heathly eating

Fall harvest: staying healthy and getting the most out of the bounty

Well, it has happened once again.  The summer has flown by and suddenly I find myself in the middle of raking leaves and quickly shortening days.  Between a remarkably mild summer largely devoid of New England's typical heat and humidity and a fall which can't seem to decide if it should be summer or winter, this year of the Horse has been quite the crazy ride.

The Fall for many of us comes with it two puzzles.  One is how to take advantage of the amazing variety of fresh and local produce.  The other is how to avoid catching one of the many colds that seems to crop up this time of year.  To that end, I thought I would send along a few tips and a recipe that is just great for this time of year.  Soups are a simple and wonderful way to enjoy many of the foods available this time of year while at the same time boosting our immune system or helping it to fight off colds that have managed to sneak past out defenses.  The recipe is a mix of many different recipes and can ingredients can be swapped out or added as your preferences and whim may dictate.

3 Fall tips to stay healthy:

  • Keep warm: Despite the wide range of temperatures we are experiencing here in New England, our bodies still need to prepare for the colder temperatures to come.  Keep light gloves handy to warm hands and dig out those socks that have been idling in your drawer since last spring.   Swap out your iced coffee, lattes and cold salads for hot beverages and warming soups & stews.  If you just love a great salad, have a hot drink along with it to help your body digest it more efficiently.  Think of it this way, if you want your furnace to keep your house warm, putting cold water in it will make it much harder for it to do its job.  The same is true of our digestive systems.
  • Protect the back of your neck: In Chinese medicine, colds are considered to be invasions of external "wind".  The back of our neck can be thought of as the back door of our house.   If we leave it exposed to the wind, that can invite the unwelcome guest to saunter right in.  Wearing a scarf can both be a fashion statement and can help to keep that back door protected and nasty colds out.
  • Stay flexible: With the typical stress that comes with the end of summer vacations and the resumption of school, work and everyday life, many of us may find that our necks and shoulders are tighter and those toes we used to be able to come close to touching feel farther away.   Doing some light stretching after getting out of a hot shower or after a workout will help keep you limber and can help avoid or alleviate the soreness, tension and discomfort of tight muscles.  A hot pack or heating pad used while sitting at your computer or chilling out at night can also help those muscles remember how to relax.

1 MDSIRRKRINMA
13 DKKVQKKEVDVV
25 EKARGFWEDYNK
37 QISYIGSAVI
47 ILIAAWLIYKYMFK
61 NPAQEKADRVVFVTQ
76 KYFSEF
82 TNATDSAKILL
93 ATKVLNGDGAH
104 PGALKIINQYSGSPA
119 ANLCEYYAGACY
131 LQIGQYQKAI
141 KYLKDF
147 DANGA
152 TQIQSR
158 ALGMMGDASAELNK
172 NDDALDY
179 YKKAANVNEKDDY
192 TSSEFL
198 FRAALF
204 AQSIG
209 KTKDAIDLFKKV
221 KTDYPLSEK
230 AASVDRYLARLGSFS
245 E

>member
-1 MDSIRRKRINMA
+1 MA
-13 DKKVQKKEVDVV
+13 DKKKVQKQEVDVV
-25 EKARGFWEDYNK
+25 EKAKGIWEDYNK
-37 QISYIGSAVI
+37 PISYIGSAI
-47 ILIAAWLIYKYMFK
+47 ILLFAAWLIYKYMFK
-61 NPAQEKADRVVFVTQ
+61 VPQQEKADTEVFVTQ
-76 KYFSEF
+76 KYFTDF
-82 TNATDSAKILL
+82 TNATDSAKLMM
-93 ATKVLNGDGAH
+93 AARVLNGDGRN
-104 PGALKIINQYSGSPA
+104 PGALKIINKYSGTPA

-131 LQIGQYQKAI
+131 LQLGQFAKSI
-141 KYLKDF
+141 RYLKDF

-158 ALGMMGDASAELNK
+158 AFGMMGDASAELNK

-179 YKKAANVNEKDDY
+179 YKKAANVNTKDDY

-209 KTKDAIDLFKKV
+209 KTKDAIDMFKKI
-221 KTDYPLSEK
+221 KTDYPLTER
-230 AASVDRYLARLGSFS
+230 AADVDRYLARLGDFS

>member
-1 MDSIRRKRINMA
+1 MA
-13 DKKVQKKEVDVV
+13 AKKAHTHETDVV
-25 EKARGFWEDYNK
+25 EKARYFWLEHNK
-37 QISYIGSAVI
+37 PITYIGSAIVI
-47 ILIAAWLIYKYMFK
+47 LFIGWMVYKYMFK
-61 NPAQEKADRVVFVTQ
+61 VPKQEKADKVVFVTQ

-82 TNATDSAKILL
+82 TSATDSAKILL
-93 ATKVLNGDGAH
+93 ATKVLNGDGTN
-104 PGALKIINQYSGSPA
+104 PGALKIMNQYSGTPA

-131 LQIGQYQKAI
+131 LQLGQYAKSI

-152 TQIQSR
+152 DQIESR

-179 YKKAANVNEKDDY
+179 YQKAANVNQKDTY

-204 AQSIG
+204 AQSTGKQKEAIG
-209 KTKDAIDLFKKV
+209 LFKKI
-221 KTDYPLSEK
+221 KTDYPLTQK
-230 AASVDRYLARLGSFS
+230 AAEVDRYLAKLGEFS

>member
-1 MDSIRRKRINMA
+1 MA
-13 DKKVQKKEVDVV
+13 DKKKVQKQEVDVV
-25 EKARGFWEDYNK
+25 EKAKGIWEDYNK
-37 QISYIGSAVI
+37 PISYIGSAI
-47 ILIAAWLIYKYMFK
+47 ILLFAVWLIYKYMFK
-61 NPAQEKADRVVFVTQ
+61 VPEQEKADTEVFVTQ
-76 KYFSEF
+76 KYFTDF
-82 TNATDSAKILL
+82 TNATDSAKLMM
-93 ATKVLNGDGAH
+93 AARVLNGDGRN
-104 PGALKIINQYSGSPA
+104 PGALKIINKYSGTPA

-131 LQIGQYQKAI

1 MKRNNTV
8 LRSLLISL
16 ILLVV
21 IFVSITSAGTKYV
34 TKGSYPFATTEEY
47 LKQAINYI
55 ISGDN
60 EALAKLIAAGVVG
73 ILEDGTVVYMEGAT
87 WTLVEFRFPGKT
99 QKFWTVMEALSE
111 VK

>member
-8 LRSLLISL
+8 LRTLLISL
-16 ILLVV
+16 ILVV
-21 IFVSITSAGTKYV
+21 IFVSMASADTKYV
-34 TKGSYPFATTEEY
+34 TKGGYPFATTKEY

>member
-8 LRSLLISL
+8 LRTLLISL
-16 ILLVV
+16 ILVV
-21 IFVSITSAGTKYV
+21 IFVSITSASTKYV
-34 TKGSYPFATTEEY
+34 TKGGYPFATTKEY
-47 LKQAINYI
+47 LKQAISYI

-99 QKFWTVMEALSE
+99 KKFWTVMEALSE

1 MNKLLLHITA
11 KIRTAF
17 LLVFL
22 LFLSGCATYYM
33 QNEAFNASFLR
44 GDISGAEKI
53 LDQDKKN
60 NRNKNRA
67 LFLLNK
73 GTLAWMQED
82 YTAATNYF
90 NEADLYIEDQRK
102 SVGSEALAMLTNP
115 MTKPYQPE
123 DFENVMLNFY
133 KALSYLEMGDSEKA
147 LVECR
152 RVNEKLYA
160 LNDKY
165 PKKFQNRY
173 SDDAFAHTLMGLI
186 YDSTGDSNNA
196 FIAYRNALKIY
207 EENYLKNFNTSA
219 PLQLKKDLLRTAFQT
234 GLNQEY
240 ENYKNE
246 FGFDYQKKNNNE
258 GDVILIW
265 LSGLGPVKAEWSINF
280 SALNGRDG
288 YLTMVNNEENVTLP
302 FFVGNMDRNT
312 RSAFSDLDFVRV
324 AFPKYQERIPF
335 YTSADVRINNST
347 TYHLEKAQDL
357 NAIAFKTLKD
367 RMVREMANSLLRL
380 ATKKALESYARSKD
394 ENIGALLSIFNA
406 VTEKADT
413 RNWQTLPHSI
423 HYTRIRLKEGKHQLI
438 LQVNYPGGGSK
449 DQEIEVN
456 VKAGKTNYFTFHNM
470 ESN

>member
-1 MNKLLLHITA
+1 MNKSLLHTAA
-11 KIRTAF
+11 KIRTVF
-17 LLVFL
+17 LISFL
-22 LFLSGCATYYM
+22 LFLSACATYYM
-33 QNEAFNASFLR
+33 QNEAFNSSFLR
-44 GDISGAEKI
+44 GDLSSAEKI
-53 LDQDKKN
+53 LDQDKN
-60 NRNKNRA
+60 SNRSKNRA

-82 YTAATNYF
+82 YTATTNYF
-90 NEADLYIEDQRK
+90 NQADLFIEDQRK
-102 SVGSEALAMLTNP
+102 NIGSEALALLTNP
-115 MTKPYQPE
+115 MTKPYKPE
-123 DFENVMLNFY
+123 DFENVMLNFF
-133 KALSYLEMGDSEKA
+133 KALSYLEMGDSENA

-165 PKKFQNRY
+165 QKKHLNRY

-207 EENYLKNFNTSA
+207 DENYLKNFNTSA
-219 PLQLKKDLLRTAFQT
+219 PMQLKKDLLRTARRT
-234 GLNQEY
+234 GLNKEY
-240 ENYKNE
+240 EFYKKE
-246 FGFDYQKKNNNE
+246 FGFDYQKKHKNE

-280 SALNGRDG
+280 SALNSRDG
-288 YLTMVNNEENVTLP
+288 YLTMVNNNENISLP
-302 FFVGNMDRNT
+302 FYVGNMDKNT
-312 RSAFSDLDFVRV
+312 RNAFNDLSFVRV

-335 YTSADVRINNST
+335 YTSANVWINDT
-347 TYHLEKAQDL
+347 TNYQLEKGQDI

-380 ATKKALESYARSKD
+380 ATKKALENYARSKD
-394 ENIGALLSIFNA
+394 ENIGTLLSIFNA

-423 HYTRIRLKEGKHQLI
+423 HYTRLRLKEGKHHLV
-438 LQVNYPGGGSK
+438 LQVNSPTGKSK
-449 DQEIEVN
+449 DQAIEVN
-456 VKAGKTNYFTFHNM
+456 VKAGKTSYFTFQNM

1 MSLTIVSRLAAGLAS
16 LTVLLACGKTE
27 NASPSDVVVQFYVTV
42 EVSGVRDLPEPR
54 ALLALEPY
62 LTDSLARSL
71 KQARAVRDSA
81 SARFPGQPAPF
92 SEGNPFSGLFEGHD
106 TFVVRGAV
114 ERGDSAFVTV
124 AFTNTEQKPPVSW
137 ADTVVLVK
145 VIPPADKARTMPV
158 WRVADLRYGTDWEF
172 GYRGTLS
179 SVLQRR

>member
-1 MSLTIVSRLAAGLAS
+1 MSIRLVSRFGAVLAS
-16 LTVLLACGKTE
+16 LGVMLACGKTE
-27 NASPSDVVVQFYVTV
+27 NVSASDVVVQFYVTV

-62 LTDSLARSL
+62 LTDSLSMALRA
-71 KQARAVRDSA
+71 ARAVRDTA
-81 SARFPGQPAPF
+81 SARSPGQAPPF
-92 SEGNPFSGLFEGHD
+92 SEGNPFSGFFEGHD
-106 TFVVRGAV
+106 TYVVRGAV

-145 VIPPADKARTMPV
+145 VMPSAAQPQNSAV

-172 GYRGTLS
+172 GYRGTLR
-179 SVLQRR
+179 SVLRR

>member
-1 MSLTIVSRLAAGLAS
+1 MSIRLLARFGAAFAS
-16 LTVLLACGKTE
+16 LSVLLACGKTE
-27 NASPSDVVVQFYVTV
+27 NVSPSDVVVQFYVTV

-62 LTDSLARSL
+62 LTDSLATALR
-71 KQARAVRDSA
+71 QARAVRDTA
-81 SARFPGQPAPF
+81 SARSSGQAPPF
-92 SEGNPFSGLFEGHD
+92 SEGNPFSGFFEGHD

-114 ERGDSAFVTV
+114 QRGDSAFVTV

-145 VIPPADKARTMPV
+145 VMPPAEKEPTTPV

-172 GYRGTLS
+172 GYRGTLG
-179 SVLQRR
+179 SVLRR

Fall harvest soup: 

Based on the Lentil Soup recipe in "Soups and Stews" by Cook's Illustrated.

A delicious way to enjoy the bounty of fall and great for boosting our immune systems, this soup is very versatile, so feel free to tweak it to make it your own special recipe.  Onions, garlic and kale are all warming in nature and can benefit the lungs by easing congestion and boosting the body's Lung "qi" which is an important part of our defense system.  Lentils and carrots are neutral in temperature, but benefit the energy of the Kidneys and Lungs respectively.


  • 2 medium onions, chopped
  • 3 cloves garlic, chopped or pressed through a garlic press
  • 2 medium carrots diced
  • 2 tablespoons vegetable oil
  • 14 oz can of diced tomatoes (you can also use fresh and just add additional liquid later)
  • 1 Bay leaf
  • 1 teaspoon thyme
  • 1 cup lentils, washed & picked through
  • 4 cups chicken or vegetable stock
  • 2 cups additional liquid (you can use a combination of white wine or simply add water)
  • 4-6 stems of Kale, stems removed and leaves cut or torn into small pieces
  • Salt & ground black pepper to taste
  • 1 Tbsp Balsamic vinegar
  • Optional: meat of your choice (bacon, pancetta, sausage or chicken are all nice adds to this soup)
  1. In a large heavy pot, heat the oil over medium high heat and sauté onions, garlic & carrots until soft (about 2-3 minutes).  If using a meat in your soup, cook this in the oil first, allowing it to brown slightly, then add in the onions, etc.
  2. Add tomatoes, bay leaf and thyme, cook an additional 2 minutes.
  3. Add lentils, salt & pepper, cover and cool on medium low heat for 8-10 minutes.  Lentils will become darker and vegetables soft.
  4. Uncover, increase heat to high and add broth and other liquids.  If using white wine, add that first and allow it to simmer for a minute before adding the rest.  Cook the soup partially covered for 30-35 minutes until lentils are soft, but still hold their shape.
  5. About 5 minutes before the soup looks to be done, stir in the kale and allow it to soften.  It will turn a vibrant green color and will cook down quite a bit, so do not be alarmed if it seems like a lot to be adding to the soup at first.
  6. Finish the soup with balsamic vinegar, adjust salt and pepper to taste and remove bay leaf.
  7. Serve hot with some crusty bread for dipping.
  8. Enjoy!